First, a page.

Neck Pain and Injuries

Updated: May 6


Normal neck movement & mobility is important to our daily activities


When you think about a normal day in your life, how often do you move your neck? You might not be aware of it, but your neck is constantly moving throughout the day, turning and flexing continuously. So, you can probably imagine how difficult it would be to do all these things when you have neck pain.


Neck injuries

Neck pain is quite common and most of the time, it is not due to any serious injury to the spine, but rather originates from the soft tissues (muscles and ligaments) around the neck. Common neck injuries include muscle sprains and spasms, but sometimes can be secondary to degenerative changes. Strains are normally caused by overuse or sudden movement during sporting activities and exercise. Pain can be localised to a certain area on the neck or it may extend to the back and shoulders too.


Motor Vehicles Accidents are another common cause of neck injuries leading to pain and stiffness of the neck, where the neck is thrusted forward and backwards during the accident. This is sometimes referred as "whiplash" injury. Minor injuries may take a few days to a week or two to recover. More severe injury may last for weeks or even months. Early physiotherapy assessment and intervention are found to shorten the recovery time, reduce symptoms and an earlier return to normal daily activities.


Neck pain and other symptoms

Neck pain can be more than just "pain in the neck", it can be around the shoulder area (e.g. upper trapezius muscle) if the pain extends. Stiffness with restrictions of neck movements are also very common and people may find it difficult or even painful to turn the neck. Normal daily activities such as washing or combing hair, turning the neck to check on blind spot while driving, can become increasingly difficult and painful.


Furthermore, poor sleeping posture and incorrect pillows can also cause a wry neck, resulting in pain and stiffness. Other causes of neck pain are prolonged use of electronic devices, and a poor workstation set-up, as these affect posture and can cause chronic neck pain and discomfort.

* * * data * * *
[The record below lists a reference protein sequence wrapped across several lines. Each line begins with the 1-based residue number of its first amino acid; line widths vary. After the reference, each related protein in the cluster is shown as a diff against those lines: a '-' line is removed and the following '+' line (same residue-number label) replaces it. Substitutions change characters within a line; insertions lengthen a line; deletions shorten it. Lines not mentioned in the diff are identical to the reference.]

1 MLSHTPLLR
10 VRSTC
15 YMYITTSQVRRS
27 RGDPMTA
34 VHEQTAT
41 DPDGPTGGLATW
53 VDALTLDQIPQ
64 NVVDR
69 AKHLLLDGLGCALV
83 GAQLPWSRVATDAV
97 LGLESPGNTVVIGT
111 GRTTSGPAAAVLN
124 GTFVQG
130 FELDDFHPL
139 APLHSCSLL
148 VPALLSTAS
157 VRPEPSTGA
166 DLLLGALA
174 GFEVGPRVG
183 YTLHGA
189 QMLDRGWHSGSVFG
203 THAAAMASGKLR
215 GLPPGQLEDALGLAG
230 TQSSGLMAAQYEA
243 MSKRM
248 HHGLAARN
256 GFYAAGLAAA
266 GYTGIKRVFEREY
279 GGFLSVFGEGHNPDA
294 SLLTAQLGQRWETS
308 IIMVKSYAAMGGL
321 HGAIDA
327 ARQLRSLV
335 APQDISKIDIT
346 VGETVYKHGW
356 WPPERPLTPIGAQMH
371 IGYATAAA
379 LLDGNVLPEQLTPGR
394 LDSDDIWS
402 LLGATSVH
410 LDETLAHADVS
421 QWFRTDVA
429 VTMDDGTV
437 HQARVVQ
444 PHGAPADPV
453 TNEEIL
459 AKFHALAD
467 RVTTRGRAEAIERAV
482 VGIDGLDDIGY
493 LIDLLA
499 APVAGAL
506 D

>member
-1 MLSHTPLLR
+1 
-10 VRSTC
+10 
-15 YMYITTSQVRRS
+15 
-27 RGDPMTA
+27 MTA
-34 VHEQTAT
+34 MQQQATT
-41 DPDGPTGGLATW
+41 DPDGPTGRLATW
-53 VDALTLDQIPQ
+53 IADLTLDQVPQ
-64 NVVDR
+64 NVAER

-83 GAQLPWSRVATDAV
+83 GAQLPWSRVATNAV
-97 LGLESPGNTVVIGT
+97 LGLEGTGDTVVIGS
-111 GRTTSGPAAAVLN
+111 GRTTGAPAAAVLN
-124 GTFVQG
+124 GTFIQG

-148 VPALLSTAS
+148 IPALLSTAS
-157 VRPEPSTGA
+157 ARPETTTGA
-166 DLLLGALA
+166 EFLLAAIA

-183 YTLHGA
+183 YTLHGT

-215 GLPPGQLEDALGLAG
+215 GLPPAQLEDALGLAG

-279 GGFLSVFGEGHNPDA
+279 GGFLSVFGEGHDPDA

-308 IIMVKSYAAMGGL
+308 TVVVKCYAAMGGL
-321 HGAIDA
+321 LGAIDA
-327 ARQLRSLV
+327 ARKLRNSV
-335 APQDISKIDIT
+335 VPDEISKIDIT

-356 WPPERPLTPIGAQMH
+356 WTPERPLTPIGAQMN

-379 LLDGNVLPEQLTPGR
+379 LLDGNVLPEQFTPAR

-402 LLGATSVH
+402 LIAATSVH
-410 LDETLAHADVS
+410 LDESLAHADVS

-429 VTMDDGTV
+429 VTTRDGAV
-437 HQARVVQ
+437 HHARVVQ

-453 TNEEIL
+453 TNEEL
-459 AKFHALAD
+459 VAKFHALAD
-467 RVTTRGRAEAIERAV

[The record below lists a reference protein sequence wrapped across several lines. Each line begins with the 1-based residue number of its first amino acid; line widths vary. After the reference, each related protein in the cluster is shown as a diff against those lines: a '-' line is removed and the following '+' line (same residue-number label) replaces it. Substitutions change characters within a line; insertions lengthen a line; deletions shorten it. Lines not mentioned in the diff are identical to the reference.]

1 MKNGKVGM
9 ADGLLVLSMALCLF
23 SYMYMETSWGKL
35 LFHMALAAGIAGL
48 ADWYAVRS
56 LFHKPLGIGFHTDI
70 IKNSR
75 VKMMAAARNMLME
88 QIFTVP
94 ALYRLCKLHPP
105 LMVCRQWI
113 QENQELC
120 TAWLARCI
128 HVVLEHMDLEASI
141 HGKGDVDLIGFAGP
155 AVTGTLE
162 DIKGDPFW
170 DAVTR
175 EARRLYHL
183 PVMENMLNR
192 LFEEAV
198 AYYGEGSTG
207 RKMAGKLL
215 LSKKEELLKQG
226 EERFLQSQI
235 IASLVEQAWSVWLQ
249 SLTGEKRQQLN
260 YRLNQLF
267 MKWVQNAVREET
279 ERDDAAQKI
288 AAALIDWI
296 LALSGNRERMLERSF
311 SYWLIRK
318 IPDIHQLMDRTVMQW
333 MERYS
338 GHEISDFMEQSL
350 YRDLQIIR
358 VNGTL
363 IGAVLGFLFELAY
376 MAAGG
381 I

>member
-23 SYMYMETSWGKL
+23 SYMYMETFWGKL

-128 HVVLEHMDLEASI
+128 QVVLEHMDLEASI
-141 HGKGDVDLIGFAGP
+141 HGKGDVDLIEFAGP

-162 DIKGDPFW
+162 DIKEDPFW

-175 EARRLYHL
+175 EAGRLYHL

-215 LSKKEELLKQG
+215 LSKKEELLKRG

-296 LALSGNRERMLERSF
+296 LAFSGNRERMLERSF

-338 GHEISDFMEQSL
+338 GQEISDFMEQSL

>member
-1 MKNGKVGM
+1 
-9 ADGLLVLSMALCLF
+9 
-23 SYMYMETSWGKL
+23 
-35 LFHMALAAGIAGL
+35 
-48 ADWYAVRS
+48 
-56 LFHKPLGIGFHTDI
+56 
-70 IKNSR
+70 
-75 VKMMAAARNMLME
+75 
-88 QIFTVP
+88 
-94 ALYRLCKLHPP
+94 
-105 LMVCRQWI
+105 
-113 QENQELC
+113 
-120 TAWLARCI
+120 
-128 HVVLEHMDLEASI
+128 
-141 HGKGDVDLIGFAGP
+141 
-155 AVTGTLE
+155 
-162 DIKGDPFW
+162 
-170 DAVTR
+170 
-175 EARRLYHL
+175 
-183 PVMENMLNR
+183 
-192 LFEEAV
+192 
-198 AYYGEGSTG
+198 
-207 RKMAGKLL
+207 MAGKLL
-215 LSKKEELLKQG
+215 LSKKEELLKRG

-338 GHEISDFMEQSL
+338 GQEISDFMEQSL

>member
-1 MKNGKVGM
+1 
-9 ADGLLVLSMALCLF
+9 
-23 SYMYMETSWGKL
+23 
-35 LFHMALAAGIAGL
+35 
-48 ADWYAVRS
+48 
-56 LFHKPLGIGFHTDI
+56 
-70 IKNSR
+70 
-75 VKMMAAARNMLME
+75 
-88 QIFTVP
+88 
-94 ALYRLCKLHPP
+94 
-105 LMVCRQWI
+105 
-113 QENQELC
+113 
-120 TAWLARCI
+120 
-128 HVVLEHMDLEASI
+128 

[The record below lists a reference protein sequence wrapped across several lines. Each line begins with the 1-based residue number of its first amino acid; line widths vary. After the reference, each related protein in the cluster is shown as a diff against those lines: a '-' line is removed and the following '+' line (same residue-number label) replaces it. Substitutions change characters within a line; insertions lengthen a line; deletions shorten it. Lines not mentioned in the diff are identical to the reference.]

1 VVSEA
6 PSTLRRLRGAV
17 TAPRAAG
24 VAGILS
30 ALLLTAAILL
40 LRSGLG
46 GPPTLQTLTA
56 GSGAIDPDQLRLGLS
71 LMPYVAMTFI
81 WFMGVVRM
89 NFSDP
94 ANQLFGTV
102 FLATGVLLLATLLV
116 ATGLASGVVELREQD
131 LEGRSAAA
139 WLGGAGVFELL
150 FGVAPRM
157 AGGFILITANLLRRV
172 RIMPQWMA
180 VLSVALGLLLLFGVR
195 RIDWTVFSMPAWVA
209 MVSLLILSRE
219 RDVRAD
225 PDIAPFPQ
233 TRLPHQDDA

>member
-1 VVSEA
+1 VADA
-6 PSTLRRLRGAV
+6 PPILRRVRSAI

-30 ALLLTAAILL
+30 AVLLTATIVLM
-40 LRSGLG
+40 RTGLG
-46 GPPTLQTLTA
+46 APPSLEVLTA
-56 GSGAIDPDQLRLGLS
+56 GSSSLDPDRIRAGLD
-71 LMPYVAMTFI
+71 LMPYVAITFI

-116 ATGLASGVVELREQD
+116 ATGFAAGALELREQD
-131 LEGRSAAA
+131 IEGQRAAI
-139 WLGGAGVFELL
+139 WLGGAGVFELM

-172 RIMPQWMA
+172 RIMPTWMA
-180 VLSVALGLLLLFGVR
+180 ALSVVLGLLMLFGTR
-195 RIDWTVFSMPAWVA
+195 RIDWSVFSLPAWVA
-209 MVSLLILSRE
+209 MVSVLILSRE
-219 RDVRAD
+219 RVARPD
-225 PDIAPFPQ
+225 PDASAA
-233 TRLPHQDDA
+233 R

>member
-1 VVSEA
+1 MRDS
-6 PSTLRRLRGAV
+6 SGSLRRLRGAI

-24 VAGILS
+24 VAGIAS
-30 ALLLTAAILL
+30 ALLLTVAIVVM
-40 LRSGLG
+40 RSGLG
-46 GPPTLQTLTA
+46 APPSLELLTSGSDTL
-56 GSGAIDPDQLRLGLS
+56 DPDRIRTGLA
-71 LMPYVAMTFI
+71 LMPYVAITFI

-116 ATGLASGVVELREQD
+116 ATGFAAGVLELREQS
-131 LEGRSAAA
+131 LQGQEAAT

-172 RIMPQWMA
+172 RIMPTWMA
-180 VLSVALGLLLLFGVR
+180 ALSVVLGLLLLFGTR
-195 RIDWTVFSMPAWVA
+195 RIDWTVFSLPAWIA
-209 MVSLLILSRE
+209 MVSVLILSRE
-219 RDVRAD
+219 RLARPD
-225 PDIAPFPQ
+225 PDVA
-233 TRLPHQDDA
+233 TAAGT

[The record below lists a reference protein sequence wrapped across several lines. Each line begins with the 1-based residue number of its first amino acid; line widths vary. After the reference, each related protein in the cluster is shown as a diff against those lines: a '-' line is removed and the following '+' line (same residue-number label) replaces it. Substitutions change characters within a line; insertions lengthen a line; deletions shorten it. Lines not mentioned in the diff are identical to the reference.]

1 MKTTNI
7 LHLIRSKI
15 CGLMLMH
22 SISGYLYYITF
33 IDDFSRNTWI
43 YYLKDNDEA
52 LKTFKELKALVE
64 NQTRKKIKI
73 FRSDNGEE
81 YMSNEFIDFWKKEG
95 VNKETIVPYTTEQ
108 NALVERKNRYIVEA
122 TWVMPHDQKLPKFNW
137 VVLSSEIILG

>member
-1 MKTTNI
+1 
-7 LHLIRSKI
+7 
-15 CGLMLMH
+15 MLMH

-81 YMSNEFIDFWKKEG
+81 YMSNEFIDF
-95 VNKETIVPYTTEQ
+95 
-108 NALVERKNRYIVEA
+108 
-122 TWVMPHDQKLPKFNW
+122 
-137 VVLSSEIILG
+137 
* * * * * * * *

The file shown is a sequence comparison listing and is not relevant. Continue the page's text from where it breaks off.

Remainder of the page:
How to relieve symptoms at home

It is important to find out what is triggering your neck pain and try to prevent it. Small things such as shortening your time spent with your laptop and smartphone use can make a huge difference. Other changes such as raising your smartphone, elevating your laptop or the use of a seperate keyboard can also optimise your posture, and thus, minimising your neck symptoms.


Pain and stiffness in the neck can be relieved by applying heat packs to the affected area. Rest more but also try gentle stretching exercise as instructed by your physiotherapist. Gentle self-massage can alleviate minor discomfort and help relieve stress and muscle tension. Most causes of neck pain may resolve and get better after a few days. However, if the pain is severe or persists, consider seeking a physiotherapist to get a proper assessment and treatment to relieve the pain.





Physiotherapy treatment for neck pain

Treatment will depend on the cause and severity of the symptoms. Management of neck pain include pain medication, posture correction , and physiotherapy.

It is important to maintain normal movements of the neck within pain tolerance and to adopt a normal neck posture as much as it is practicable.


Physiotherapists employ a holistic approach to manage neck pain. Treatment may include:

- Dry needling to relieve pain and reduce muscle and soft tissue tension

- Manual therapy / Joint mobilisation to improve range of motion and reduce pain

- Massage / Soft tissue mobilisation to reduce symptoms and promote recovery

- Relaxation therapy to ease psychological stress due to the symptoms

- Posture awareness, correction and exercise to promote recovery and prevent aggravation of symptoms

- Ergonomic assessment and advice to promote a comfortable and efficient working posture